The Last Samurai
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Epic Action Drama. Set in Japan during the 1870s, The Last Samurai tells the story of Capt. Nathan Algren (Tom Cruise), a respected American military officer hired by the Emperor of Japan to train the country's first army in the art of modern warfare. As the Emperor attempts to eradicate the ancient Imperial Samurai warriors in preparation for more Westernized and trade-friendly government policies, Algren finds himself unexpectedly impressed and influenced by his encounters with the Samurai, which places him at the center of a struggle between two eras and two worlds, with only his own sense of honor to guide him.
No actor works harder to open a movie than Tom Cruise. His enthusiasm is throughout the DVD extras as he mirrors his samurai character by constantly talking about "loyalty" and "discipline" while working on the film. However as a post-movie experience, the top-line extras with Cruise and director Edward Zwick are repetitive and underwhelming, with too many clips from the film we assume DVD viewers have just seen. The History Channel show is also a pre-release promotional device that misses an opportunity to really dig into this intriguing time period. Better are segments on the costumes, the production design, and how you put together an Imperial army--in New Zealand, no less. Zwick's low-key and dense commentary (plus a "Video Journal") is not vital, but he illustrates many of the little peculiarities it took to make the wide-ranging film come together. There are two deleted scenes; a samurai's first appearance is particularly memorable. --Doug Thomas
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One can't help but admire the Samurai culture, as Cruise's character mentions, its has an undeniable appeal. I don't like Tom Cruise as a person, but I enjoy his movies in general. I would argue this is his best role outside of Born on the Fourth of July. Watanabe is sublime, I can't get enough of this guy. He's also great in Crouching Tiger Hidden Dragon and Inception, but this is my favorite work from him. Very underrated film.
The depiction of Japan during the start of their industrialization.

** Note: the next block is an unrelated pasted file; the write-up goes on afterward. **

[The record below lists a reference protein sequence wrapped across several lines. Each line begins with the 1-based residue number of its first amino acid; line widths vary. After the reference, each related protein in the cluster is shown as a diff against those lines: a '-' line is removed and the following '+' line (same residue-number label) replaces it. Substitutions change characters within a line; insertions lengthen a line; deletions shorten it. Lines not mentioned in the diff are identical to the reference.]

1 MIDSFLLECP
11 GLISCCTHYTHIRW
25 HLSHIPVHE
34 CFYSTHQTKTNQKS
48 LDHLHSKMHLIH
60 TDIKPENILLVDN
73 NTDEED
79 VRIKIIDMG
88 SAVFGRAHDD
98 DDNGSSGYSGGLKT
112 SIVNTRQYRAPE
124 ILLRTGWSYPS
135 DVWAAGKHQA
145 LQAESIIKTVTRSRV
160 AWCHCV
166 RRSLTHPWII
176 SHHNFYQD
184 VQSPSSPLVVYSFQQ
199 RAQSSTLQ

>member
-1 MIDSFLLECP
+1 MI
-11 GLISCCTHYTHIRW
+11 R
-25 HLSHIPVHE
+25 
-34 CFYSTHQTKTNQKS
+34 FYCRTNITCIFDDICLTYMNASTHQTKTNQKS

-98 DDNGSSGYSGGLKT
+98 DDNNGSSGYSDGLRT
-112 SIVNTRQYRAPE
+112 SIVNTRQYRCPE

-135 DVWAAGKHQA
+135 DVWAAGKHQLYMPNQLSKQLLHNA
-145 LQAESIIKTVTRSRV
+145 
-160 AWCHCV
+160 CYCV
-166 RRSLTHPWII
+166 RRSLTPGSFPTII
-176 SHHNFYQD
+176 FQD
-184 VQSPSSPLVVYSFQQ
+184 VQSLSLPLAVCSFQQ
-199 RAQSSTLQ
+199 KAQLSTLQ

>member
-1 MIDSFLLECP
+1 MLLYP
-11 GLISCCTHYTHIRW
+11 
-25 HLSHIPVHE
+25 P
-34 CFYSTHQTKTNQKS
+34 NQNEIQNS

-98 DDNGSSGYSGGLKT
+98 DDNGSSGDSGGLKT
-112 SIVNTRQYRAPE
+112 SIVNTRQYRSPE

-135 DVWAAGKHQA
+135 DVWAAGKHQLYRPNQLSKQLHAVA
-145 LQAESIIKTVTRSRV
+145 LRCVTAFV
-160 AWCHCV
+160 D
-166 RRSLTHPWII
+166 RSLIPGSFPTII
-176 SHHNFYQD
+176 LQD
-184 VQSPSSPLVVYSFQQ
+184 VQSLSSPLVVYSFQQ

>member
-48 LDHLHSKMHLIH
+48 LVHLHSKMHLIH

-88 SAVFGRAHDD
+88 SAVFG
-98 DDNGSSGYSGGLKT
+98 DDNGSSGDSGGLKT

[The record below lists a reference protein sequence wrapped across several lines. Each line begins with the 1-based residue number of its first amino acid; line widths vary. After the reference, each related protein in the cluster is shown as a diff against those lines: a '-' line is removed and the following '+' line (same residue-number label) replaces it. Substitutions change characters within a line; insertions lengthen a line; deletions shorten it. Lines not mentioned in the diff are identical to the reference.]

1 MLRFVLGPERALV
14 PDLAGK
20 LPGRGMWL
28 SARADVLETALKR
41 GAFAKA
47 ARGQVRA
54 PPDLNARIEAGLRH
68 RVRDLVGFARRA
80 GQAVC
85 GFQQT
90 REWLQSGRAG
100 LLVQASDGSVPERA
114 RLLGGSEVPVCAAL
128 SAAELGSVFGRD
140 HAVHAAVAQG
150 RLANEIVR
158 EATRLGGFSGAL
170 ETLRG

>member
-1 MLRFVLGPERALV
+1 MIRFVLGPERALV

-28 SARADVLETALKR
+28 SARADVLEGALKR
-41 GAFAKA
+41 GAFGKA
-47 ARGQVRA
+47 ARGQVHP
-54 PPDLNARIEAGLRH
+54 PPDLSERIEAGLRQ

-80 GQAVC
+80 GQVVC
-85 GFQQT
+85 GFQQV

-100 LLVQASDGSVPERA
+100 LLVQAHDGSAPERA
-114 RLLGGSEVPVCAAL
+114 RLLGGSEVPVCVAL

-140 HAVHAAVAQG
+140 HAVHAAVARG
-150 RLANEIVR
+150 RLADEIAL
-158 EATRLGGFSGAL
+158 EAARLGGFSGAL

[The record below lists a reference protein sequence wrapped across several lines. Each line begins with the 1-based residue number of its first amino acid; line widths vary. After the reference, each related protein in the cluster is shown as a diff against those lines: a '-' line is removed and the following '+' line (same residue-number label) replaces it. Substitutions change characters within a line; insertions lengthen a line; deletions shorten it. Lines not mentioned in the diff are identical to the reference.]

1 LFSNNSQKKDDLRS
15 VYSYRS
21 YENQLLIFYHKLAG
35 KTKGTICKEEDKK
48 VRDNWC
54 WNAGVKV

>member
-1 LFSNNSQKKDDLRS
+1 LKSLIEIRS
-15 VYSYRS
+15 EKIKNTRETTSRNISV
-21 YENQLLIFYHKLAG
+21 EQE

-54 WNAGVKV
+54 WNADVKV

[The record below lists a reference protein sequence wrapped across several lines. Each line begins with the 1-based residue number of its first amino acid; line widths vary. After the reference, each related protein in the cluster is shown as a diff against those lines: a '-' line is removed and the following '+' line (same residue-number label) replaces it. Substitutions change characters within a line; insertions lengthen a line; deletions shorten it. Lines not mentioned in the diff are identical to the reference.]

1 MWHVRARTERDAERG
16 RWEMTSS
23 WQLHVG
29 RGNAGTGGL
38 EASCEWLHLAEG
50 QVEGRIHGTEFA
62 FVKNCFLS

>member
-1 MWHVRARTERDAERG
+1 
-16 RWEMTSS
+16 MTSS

The bad ass Samurai that charge into battle knowing the outcome.
The beautiful sound track that sucks you into the world and makes you want to visit this idyllic Japan.
The meeting of enemies who come to understand one another.
and the absolutely epic final battle that makes me cry every, freaking, time.
Some might complain that the movie is slow and that a lot doesn't happen. Yeah, I can see why they would say that. But honestly, there's a reason for it. Unlike most movies, this film gives you the opportunity to actually grow and care for the characters. It let's you be a foreigner in a strange land and shows you their culture, their way of life, their values.
It shows you that your enemies don't always necessarily have to be your enemies. Or that tradition is still very important in our culture, even though we so desperately want to modernize.
It's a powerful movie, and notice that I didn't mention Tom Cruise until now? That's because, although he was fine in the movie. I don't watch it to see him in action. Although he is important in numerous scenes, I don't particularly take much notice of him. He's just there to serve as MY avatar, so that I am interacting with these fascinating people. He's there, so that I can see what happens to the Japanese and their way of life.
Sorry, but Nathan Algren will never be as cool as Ujio, who reminded me of Mitsurugi from Soul Caliber.
If you have the time, definitely give this movie a watch. The final battle alone and it's amazing soundtrack is well worth the price of admission.
I got this movie for my father-in-law and the whole family watched it over the holidays. Everyone liked it and we had something to talk about, as they had just visited us in Japan. A nice nod to our time spent together exploring Osaka, Tokyo, Kyoto, and Hiroshima.
Interestingly, the music doesn't stand out in the movie the way I thought it would. Comparatively speaking, music in Interstellar grabs me in just about every scene. I find the music in The Last Samurai to be more subtle. I still listen to it almost daily on YouTube.